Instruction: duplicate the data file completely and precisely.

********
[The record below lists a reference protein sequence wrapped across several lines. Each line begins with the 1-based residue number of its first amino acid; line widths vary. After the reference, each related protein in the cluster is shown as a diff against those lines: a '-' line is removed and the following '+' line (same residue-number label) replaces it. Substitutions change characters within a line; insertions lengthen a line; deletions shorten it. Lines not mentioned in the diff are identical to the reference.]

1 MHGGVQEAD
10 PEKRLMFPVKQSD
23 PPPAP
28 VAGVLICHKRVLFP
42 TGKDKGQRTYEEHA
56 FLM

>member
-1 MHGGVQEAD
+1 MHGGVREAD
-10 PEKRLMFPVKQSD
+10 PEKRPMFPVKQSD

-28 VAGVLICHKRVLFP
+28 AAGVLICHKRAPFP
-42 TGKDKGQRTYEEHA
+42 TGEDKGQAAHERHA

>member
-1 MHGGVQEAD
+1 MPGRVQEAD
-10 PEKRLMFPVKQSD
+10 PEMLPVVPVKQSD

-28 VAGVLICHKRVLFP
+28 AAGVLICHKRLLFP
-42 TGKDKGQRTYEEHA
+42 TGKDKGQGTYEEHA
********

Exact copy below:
[The record below lists a reference protein sequence wrapped across several lines. Each line begins with the 1-based residue number of its first amino acid; line widths vary. After the reference, each related protein in the cluster is shown as a diff against those lines: a '-' line is removed and the following '+' line (same residue-number label) replaces it. Substitutions change characters within a line; insertions lengthen a line; deletions shorten it. Lines not mentioned in the diff are identical to the reference.]

1 MHGGVQEAD
10 PEKRLMFPVKQSD
23 PPPAP
28 VAGVLICHKRVLFP
42 TGKDKGQRTYEEHA
56 FLM

>member
-1 MHGGVQEAD
+1 MHGGVREAD
-10 PEKRLMFPVKQSD
+10 PEKRPMFPVKQSD

-28 VAGVLICHKRVLFP
+28 AAGVLICHKRAPFP
-42 TGKDKGQRTYEEHA
+42 TGEDKGQAAHERHA

>member
-1 MHGGVQEAD
+1 MPGRVQEAD
-10 PEKRLMFPVKQSD
+10 PEMLPVVPVKQSD

-28 VAGVLICHKRVLFP
+28 AAGVLICHKRLLFP
-42 TGKDKGQRTYEEHA
+42 TGKDKGQGTYEEHA